Purpose: To determine whether sentinel lymph node (LN) sampling (SLNS) could reduce the number of nodes required to characterize micrometastatic disease (MMD) in patients with potentially curable colon cancer. Patients and Methods: Cancer and Leukemia Group B 80001 was a study to determine whether SLNS could identify a subset of LNs that predicted the status of the nodal basin for resectable colon cancer and, therefore, could be extensively evaluated for the presence of micrometastases. Patients enrolled onto this study underwent SLNS after injection of 1% isosulfan blue, and both sentinel nodes (SNs) and non-SNs obtained during primary tumor resection were sectioned at multiple levels and stained using anti-carcinoembryonic antigen and anticytokeratin antibodies. Results: Using standard histopathology, SNs failed to predict the presence of nodal disease in 13 (54%) of 24 node-positive patients. Immunostains were performed for patients whose LNs were negative by standard histopathology. Depending on the immunohistochemical criteria used to assign LN positivity, SN examination resulted in either an unacceptably high false-positive rate (20%) or a low sensitivity for detection of MMD (40%). Conclusion: By examining both SNs and non-SNs, this multi-institutional study showed that SNs did not accurately predict the presence of either conventionally defined nodal metastases or MMD. As a result, SLNS is not a useful technique for the study of MMD in patients with colon cancer.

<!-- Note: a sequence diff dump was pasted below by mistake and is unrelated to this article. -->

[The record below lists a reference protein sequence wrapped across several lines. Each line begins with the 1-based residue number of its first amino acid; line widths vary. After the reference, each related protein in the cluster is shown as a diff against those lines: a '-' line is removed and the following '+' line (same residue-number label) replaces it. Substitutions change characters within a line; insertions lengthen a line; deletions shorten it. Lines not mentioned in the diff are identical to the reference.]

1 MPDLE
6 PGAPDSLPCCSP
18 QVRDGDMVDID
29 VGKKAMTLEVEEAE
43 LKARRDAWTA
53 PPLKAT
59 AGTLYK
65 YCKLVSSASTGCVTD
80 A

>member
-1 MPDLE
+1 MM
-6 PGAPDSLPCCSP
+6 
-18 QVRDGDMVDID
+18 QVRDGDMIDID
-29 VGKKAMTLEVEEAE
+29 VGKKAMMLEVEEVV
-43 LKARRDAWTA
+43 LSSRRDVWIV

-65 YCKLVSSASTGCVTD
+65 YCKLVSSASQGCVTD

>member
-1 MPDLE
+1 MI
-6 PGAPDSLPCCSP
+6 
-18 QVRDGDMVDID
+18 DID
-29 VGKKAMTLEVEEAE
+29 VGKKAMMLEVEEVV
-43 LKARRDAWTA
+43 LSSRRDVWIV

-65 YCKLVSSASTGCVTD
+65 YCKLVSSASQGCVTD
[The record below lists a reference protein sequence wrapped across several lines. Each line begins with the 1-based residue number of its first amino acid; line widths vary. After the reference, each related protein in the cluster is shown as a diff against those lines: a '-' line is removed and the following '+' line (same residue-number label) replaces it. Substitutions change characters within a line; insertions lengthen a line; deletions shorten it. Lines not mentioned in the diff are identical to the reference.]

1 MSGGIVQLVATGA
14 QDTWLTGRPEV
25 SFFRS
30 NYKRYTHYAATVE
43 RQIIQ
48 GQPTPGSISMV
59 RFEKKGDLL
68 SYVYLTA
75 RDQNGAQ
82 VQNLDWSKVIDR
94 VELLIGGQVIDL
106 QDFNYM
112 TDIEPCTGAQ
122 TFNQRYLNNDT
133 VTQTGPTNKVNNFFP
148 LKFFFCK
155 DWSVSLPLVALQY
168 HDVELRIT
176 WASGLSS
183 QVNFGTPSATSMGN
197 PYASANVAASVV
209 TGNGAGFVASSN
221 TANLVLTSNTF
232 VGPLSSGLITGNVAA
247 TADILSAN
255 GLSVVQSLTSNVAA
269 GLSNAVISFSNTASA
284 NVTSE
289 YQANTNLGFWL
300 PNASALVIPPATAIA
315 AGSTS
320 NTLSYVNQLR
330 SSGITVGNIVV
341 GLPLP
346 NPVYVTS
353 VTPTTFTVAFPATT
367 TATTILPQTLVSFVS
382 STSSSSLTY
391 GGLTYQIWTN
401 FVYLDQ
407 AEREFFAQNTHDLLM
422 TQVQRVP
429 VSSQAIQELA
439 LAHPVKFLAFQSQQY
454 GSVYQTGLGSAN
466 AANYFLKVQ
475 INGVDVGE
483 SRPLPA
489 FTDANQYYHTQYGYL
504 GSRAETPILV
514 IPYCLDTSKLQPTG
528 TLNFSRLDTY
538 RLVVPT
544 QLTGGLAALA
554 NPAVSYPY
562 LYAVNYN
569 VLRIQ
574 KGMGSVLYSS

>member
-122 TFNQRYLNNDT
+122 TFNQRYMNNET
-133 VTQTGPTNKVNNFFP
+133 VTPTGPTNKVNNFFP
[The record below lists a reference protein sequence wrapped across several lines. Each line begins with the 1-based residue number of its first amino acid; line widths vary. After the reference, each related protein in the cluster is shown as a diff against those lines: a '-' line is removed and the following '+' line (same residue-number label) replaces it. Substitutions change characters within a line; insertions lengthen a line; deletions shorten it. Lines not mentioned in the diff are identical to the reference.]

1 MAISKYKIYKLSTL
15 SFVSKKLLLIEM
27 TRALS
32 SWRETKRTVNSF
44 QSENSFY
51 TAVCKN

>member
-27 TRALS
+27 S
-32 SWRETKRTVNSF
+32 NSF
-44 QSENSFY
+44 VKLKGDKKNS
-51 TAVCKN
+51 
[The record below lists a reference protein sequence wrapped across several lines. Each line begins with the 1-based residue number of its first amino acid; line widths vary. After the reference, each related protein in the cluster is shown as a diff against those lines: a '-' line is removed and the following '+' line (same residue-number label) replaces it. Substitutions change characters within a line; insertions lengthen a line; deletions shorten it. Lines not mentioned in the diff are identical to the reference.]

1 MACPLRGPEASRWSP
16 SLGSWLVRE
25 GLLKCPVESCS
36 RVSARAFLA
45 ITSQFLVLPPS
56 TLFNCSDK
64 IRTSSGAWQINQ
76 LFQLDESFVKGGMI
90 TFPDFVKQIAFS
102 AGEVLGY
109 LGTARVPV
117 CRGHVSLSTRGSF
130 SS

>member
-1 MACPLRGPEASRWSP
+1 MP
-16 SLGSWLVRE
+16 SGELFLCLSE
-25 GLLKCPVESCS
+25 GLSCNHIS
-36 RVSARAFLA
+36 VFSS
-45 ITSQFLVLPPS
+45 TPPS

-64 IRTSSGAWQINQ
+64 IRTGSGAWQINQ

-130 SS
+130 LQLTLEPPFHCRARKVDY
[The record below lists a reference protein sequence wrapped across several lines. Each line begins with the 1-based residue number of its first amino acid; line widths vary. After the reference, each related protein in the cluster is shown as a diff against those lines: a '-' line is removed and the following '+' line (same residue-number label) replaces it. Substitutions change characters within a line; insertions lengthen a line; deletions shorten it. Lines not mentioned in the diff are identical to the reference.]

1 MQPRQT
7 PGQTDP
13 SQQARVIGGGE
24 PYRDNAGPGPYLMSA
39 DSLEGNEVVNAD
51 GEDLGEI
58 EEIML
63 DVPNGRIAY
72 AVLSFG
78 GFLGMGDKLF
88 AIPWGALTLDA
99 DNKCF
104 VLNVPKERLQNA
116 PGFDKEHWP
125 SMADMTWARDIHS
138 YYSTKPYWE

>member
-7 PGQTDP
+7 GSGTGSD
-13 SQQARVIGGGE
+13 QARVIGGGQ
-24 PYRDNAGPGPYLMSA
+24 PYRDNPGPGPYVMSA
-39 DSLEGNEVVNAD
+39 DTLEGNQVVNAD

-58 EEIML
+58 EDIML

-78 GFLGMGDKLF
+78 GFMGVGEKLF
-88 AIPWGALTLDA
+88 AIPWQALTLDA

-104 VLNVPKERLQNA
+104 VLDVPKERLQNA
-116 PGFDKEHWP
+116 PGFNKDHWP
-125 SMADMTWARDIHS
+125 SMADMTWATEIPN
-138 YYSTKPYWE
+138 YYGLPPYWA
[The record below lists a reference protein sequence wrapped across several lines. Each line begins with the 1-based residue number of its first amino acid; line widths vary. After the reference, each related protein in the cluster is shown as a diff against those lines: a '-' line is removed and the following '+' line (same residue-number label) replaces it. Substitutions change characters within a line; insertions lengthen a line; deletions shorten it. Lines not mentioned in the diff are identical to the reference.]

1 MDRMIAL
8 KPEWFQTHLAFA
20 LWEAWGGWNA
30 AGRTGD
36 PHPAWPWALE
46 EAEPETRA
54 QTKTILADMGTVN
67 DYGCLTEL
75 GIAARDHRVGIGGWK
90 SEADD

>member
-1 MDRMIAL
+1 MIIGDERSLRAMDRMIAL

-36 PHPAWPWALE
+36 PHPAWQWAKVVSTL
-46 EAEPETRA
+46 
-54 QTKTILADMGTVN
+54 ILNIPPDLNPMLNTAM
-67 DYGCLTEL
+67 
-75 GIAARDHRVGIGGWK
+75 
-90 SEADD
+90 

ASJC Scopus subject areas
- Cancer Research